Lots of people join boards of directors; most people quit them as soon as they can. Maurice Perilli joined the board of Roma Bank in 1970. was appointed chairman in 1991, and still holds that position, at the age of 91.
Born in Trenton, Perilli was indoctrinated into the printing business at the age of seven. He set type in his father’s small newspaper and commercial printing business where the family published II Secolo XX, an Italian weekly.
Now 91, Perilli serves is an active member of the board of directors of the Hamilton YMCA; a Silver Life Member of the Patrolmen’s Benevolent Association and an active member of The Roman Society. He also serves as a member of the Executive Board of CIAO, the Committee of Italian-American Organizations in Mercer County.
After World War II he started Abco Printing in Hamilton and later bought Commercial Printing and the Mercer Messenger. Today Perilli is a member of the Trenton Economic Development Committee, Trenton Business Assistance Corporation, the Hamilton Township Redevelopment Authority, and the Hamilton Partnership.
A past chairman of the board of Robert Wood Johnson University Hospital at Hamilton, which he also joined in 1970, he remains a trustee. He has ceded interest in one area: His sons now run the printing businesses.
One of the largest individual landowners in Princeton, real estate mogul Bryce Thompson started Thompson Realty in 1958 and still operates it from his family’s six-generation home at 195 Nassau Street. Thompson, 77, has owned as many as 9,000 acres at a time, but he is now down to about 5,000. “There’s only so much I can do,” he says. “I still like to use my mind but don’t have the energy to run here and run there.”
Thompson, above, prefers to sell his land to either governmental bodies or conservation groups who will preserve open space rather than build houses on it, even though he doesn’t make as much on the deal. Thompson says he is happy to see some of his former land used for parks, schools, and right of way. He sold three of the 100 parcels that comprise Mercer County Park; he sold Washington Township 70 acres for a new high school; and he was responsible for several farms that provided rights of way along the New Jersey Turnpike for a gas pipeline and high tension wires.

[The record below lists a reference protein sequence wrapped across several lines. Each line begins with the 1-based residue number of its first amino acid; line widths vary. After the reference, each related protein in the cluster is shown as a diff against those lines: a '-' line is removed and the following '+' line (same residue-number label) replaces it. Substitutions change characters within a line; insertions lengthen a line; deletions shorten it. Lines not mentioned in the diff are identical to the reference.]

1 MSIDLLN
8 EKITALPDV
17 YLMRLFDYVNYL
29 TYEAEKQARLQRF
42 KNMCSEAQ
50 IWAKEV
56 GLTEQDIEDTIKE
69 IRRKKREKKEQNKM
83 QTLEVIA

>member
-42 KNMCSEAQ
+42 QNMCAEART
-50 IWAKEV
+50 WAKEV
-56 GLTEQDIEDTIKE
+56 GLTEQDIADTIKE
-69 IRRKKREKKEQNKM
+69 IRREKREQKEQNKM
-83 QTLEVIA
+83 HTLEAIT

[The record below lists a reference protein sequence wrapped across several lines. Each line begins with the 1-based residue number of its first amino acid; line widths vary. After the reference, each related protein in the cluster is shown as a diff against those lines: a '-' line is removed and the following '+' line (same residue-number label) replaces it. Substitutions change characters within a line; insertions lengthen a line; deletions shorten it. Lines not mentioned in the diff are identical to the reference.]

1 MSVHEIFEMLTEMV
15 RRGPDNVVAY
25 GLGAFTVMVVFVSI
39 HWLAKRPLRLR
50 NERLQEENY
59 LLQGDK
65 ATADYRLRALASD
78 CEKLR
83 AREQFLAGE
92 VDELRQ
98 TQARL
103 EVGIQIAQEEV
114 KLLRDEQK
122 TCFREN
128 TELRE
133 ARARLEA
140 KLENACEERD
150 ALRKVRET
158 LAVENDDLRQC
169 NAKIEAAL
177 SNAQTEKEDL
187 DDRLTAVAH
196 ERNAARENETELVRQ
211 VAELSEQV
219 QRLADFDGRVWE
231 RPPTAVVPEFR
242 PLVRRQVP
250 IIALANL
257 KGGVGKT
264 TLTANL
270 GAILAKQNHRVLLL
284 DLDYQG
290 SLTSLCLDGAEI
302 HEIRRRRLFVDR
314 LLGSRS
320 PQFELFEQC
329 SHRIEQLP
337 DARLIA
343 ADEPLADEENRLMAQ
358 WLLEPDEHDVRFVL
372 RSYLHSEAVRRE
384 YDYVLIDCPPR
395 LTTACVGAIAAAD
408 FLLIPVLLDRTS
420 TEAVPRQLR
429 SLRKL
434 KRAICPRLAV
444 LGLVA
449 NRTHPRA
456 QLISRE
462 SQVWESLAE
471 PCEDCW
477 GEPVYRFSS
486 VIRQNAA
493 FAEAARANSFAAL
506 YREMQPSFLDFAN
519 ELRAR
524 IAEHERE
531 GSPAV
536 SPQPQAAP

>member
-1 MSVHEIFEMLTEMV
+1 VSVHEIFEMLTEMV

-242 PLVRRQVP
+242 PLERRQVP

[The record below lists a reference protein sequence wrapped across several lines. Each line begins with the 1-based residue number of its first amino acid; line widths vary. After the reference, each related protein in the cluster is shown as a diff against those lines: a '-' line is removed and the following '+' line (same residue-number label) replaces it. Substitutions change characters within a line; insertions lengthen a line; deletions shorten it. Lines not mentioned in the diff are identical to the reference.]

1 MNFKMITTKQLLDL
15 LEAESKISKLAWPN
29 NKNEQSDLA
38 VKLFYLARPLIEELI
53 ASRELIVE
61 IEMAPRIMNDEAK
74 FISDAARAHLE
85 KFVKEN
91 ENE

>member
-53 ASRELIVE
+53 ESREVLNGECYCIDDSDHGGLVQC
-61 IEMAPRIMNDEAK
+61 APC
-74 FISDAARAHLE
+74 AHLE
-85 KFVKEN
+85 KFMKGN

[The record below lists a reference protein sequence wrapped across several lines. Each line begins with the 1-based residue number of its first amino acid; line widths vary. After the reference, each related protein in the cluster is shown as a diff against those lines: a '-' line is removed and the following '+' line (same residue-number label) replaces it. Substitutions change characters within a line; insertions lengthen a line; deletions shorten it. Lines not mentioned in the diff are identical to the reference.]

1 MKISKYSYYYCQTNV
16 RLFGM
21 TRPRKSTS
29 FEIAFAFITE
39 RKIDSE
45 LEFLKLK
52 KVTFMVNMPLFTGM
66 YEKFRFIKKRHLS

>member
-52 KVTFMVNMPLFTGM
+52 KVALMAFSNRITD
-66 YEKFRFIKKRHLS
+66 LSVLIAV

Calling himself a natural risk-taker, Thompson says he doesn’t worry so much about trends. “I didn’t have anything when I started. If in five years I had to start over, I would do it, and it wouldn’t break my heart or break my spirit.”
From Army cryptographer to RCA Astro programmer to over 30 years at ETS as a systems designer, Bill Kraft has had a career of solving problems.
When now-retired Bishop Melick Belshaw of the NJ Episcopal Diocese asked Kraft to solve the problem of needing quick, accurate election results at diocese conventions with hundreds of voting delegates, Bill came up with a solution called VoteScan, a software/optical scanner/paper trail system. In the last 18 years, the business has grown to help dioceses nationwide with their convention and bishop’s elections. Kraft, 75, has added a new client, the Diocese of Washington, DC, which had tried other electronic systems without satisfaction. They will use VoteScan in January of 2011.